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Explainer-A SWIFT primer as West moves to freeze Russia out of international payments -Breaking


© Reuters. FILEPHOTO: The Swift logo is displayed on both the Ukrainian and Russian flag colors. This illustration was taken in Bosnia and Herzegovina February 25, 2022. REUTERS/Dado Ruvic/Illustration

Tom Bergin

LONDON, (Reuters) – The European Union has joined with other Western partners to announce additional sanctions against Russia in response to its invasion of Ukraine. This includes the exclusion of a few Russian banks from SWIFT, the interbank payment system.

SWIFT, the main international payment network in the world is the largest. This is what SWIFT does, and why it matters.

What is SWIFT?

SWIFT (or the Society for Worldwide Interbank Financial Telecommunication) is a secure messaging platform that allows for fast cross-border payments and facilitates international trade.

SWIFT messaging can be used to pay banks who connect to SWIFT systems and build relationships with others.

Because the messages are secured, payment instructions will usually be accepted without any questions. Banks can process large volumes of transactions quickly because this allows them to do so at a faster pace.

It is now the most important mechanism for international trade financing. According to their 2020 Annual Review, approximately 38 million SWIFT messages referred to as FIN were received each day via the SWIFT platform. The system is used to transfer trillions of dollars each year.


SWIFT was founded in 1970 by thousands of institutions that use it.

Based in Belgium, SWIFT made a profit of €36 million in 2020, according to its 2020 Annual Review. It serves its members primarily as an administrative service.


Excluding Russian banks from SWIFT restricts the country’s access to financial markets across the world.

Russian individuals and companies will have a harder time paying for imports.

Russian banks may use alternative channels to make payments, such as email, SMS apps and phones. Russian banks could use this option to pay foreign banks through their banks, even though they are not subject to sanctions. However due the fact that alternatives may be more efficient and less secure than banks with sanctioned status, transactions volumes might fall and cost rise.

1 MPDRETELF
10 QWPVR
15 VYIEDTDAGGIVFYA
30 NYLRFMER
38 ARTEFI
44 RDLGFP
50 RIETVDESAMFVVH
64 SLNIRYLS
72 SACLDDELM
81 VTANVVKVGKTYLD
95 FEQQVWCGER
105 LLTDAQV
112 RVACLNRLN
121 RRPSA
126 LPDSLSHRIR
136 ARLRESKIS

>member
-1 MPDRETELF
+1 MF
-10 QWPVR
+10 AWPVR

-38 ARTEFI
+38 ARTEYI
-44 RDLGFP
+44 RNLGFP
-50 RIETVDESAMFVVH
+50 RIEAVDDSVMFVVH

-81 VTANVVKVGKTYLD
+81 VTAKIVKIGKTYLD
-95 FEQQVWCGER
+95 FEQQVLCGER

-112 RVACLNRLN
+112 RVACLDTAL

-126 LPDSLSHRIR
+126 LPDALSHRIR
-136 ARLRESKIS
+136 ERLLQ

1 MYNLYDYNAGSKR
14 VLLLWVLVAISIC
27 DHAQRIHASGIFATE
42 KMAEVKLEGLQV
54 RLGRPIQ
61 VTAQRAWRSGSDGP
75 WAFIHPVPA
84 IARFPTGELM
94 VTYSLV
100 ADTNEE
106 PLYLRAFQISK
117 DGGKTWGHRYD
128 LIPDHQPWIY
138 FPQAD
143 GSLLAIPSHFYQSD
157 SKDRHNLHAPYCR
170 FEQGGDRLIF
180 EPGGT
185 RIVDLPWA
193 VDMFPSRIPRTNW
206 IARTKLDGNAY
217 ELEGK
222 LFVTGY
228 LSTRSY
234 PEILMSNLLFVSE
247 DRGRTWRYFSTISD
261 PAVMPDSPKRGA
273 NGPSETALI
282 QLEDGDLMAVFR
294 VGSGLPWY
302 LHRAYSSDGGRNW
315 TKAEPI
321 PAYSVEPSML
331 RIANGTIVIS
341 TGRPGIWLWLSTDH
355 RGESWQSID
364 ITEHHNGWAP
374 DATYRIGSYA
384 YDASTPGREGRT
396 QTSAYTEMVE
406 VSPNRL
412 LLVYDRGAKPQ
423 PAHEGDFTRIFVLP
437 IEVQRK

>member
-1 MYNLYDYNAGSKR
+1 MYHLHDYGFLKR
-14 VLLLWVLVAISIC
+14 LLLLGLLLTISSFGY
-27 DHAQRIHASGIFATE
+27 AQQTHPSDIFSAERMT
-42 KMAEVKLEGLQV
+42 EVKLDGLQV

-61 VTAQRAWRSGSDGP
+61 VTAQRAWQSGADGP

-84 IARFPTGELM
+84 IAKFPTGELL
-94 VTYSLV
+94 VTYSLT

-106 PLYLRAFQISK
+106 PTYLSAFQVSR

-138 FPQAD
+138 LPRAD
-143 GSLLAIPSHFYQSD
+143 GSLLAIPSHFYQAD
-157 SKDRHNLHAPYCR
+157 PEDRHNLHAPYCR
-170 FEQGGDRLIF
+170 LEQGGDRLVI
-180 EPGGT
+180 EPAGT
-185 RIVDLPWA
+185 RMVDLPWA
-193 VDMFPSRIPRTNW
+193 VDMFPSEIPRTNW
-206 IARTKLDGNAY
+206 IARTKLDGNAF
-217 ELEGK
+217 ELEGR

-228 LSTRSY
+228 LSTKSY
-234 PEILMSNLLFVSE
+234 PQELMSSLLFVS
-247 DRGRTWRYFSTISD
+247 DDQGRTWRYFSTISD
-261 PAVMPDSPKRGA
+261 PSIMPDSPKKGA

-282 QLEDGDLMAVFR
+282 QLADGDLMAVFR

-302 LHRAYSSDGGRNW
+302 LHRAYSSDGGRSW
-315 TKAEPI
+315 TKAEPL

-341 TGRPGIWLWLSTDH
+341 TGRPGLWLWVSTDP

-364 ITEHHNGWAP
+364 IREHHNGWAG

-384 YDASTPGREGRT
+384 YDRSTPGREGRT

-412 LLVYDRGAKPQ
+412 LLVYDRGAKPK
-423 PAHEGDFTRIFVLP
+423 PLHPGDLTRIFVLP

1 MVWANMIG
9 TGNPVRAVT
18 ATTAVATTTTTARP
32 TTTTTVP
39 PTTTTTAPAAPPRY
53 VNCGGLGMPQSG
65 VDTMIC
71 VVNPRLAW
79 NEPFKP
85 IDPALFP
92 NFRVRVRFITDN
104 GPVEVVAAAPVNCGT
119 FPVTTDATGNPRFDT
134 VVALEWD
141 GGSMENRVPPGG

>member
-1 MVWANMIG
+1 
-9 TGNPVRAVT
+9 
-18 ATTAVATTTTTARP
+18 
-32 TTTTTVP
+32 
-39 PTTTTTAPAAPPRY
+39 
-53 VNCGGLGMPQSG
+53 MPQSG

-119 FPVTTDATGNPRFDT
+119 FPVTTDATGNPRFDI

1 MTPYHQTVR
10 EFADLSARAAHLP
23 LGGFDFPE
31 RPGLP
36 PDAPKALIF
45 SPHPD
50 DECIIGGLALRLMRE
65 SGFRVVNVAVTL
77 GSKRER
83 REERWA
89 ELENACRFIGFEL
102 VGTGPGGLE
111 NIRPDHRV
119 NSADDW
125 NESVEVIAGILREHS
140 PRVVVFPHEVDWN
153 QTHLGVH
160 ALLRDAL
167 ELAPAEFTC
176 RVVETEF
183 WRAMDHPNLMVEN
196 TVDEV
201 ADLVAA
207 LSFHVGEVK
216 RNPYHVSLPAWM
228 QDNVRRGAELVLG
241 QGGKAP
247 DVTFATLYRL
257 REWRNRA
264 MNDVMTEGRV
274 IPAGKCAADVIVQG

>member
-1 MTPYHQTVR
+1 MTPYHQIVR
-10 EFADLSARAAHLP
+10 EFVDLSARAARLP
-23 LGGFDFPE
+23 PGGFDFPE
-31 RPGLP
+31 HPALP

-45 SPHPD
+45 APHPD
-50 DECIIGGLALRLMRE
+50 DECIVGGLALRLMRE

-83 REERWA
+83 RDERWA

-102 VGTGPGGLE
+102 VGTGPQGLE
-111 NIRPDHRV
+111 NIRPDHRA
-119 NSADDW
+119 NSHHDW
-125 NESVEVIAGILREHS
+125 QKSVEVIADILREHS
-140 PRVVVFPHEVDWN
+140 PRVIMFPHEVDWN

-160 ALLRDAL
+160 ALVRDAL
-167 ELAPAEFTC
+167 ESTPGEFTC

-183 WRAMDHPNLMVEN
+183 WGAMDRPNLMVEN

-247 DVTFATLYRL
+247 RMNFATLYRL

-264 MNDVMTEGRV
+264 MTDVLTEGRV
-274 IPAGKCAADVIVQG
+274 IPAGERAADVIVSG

Russia is a more dangerous and costly market for exporters.

Russia is an important buyer of manufacturable goods. According to World Bank data, Russia has Germany and the Netherlands as its top two trading partners. Russia, however, isn’t a top-10 export market.

Russian exporters would find the process more complicated, and could be forced to search for alternative suppliers.

Foreign buyers may have a harder time finding replacement suppliers for Russian oil or gas.

Russia is the main EU supplier of , and solid fossil fuels, according to the European Commission


SWIFT will be bound by the European Union rules and Belgian laws. These would include economic sanctions.

The website of SWIFT states: “While sanctions are applied independently in various countries around the globe, SWIFT can’t arbitrarily select which jurisdiction’s sanction system to follow.”

SWIFT was prohibited by the European Union from serving Iranian individuals and firms. This ban came in response to Iranian sanctions. It included both the central bank as well as other major banks.